The people who ewrn more are the people who avoid the most taxes because they have legal teams to do so.

          Meanwhile the people that earn less is the one that ends paying more taxes compared to what they earn.

          Why do you care ao much about illegal immigration and so little about the guys that scam that atate out of billions of dollars?

      • ultra says:

        raxadian: The US has by far the most expensive health care system in the world on a per capita basis, but it performs less well than the more universal health care systems of other developed countries (and some 2nd world countries). To illustrate the magnitude of the problem: Currently, life expectancy in Cuba is longer than it is in the US. Americans also pay more in out-of-pocket medical expenses and they have higher deductibles than everyone else. The problem is not our unwillingness to pay higher taxes for health care (we’re are already paying more than everyone else), but rather our stubborn unwillingness to reform the current health care system so that it more closely resembles the health care systems of other developed countries.

    • alex in San Jose AKA Digital Detroit says:

      According to you, someone like me, an American citizen of very modest income, should just curl up and die.

      I had pneumonia (seems to be taken care of now) and cellulitis on my face (ear) which is to be treated seriously because it can spread, get into the blood where it becomes sepsis, or into the fascia where it becomes necrotizing fasciitis.

      I was able to go to the ER, where they X-rayed me and checked me and gave me a prescription for $58 worth of pills, at least I had the $58.

      According to you, someone like me should just get sicker and sicker, lose my job, and end up dying in an alley.

      My advice to young people in the USA: Get out! Get out while you can!

  2. chillbro says:

    The main purpose of the current system is to provide good government jobs first and shame people who need help second. This is a uniquely american way to do welfare.

    • WES says:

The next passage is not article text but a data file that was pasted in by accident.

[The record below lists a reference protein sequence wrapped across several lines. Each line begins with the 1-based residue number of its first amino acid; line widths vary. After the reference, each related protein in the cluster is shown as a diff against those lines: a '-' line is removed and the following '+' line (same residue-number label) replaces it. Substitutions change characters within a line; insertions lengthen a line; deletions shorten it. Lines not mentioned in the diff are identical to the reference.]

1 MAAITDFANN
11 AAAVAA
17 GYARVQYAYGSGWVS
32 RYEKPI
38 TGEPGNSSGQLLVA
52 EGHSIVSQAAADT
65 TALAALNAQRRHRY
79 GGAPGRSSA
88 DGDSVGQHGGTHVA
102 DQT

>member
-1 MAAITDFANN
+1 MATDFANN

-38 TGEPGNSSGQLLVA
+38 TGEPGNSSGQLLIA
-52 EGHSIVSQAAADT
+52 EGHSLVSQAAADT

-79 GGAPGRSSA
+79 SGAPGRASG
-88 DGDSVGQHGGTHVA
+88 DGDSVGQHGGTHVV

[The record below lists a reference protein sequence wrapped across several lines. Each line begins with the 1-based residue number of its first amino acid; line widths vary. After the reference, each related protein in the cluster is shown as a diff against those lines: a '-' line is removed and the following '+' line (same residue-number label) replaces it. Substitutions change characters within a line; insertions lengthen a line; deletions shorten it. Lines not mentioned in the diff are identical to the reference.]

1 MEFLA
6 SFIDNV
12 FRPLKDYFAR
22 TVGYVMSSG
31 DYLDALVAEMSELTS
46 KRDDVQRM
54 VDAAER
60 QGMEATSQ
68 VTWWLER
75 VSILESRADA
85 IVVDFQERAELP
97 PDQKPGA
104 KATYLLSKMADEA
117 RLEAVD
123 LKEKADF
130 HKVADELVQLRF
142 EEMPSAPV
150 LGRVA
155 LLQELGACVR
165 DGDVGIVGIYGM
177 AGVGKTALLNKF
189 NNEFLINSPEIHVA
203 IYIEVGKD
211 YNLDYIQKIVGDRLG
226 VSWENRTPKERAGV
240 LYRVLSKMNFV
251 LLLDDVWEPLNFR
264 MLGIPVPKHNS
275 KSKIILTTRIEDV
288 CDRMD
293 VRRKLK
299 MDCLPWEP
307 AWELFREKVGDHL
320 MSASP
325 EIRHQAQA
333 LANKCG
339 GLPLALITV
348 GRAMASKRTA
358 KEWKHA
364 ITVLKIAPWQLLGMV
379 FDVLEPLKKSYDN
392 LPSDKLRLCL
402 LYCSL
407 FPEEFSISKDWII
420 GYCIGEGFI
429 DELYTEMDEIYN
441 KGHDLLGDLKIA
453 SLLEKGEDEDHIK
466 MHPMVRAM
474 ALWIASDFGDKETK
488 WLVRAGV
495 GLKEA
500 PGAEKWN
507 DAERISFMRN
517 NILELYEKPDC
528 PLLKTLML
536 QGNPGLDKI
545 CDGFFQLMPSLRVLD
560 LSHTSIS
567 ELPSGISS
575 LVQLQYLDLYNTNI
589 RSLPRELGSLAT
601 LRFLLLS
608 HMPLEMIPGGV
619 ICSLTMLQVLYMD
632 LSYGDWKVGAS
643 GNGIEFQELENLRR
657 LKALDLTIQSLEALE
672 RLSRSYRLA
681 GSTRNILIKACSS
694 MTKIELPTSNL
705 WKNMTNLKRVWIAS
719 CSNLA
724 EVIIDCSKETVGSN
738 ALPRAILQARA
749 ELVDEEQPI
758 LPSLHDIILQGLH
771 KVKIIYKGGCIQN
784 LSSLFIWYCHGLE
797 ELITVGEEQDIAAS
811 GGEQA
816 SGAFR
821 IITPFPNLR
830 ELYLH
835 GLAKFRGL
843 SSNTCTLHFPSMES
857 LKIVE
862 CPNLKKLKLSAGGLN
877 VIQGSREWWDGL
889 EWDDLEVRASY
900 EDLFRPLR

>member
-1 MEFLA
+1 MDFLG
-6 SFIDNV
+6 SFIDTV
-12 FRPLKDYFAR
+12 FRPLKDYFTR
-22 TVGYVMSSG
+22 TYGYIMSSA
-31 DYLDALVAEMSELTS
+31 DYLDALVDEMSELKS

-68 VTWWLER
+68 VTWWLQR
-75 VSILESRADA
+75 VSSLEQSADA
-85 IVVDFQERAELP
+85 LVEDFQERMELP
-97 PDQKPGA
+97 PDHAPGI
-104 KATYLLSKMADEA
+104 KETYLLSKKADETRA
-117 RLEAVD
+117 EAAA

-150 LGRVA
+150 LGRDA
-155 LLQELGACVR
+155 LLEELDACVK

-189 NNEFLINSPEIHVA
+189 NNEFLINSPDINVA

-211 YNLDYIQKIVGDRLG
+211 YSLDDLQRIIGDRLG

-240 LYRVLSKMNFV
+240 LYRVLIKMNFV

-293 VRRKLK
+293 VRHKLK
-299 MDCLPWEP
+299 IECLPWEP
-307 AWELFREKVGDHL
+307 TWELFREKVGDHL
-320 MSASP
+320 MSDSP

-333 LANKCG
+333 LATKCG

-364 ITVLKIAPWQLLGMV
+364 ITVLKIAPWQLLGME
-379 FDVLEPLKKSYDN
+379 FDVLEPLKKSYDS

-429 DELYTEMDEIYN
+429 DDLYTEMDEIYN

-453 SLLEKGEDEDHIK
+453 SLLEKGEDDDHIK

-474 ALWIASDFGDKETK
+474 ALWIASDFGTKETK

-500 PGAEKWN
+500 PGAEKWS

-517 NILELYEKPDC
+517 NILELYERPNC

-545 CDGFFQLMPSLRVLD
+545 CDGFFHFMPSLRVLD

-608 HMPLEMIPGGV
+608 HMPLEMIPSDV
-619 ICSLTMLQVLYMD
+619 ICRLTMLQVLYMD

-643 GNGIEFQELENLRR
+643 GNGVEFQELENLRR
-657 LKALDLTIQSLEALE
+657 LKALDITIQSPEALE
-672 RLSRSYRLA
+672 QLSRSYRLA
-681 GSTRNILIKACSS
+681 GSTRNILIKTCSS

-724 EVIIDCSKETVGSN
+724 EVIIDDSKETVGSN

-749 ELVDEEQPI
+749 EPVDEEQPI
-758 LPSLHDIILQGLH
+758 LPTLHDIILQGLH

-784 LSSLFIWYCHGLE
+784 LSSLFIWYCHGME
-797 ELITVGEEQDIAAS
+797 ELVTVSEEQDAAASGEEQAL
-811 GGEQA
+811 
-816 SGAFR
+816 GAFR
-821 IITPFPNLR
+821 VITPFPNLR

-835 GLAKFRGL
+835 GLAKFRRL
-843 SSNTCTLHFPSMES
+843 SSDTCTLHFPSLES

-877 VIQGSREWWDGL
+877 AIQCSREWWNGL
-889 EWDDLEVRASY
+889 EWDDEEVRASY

Chillbro: It is the Canadian way too!

      • Paulo says:

        Nonsense statement about Canada. Here is a web site that lists the BC wait times for hip relacement surgery… obviously with no cost to the patient. It is broken down to patient name, time waited for surgery, and time needed to complete treatment (rehab). It also mentions the remaining patients in the wait line.


        If you are waiting for hip surgery and cannot work, and are on disability, this is the current policy in Canada: “You can earn up to a certain amount without telling us and without losing your benefits. For 2018, this amount is $5,500 (before taxes). This amount may increase in future years. If you earn more than the amount allowed, you must contact Canada Pension Plan.May 7, 2019” (I thought this was pretty fair policy).

        I have never heard of anyone on disability in Canada denied medical coverage or payments due to side jobs. Obviously, if you are not really disabled and able to make a decent wage doing whatever, then you don’t really need to be on disability and collecting payments is fraud. It would have absolutely nothing to do with your medical coverage or when you receive operation.

        My sister-in-law, ex American by the way and ex army nurse veteran (Captain US Army) has received two hip replacements in short order (BC). She did the 2nd immediately after recovering from the first. She has fully recovered and lives an active hard working lifestyle.

        • Paulo says:

          I need to make a correction because the linked chart is confusing. The names mentioned are the orthopedic surgeons, and not the patients. That would be violating confidentiality. (My mistake on post) The numbers waiting are those patients on their surgery list. In Campbell River, my closest hospital, the wait time was shorter than most…11 weeks I believe.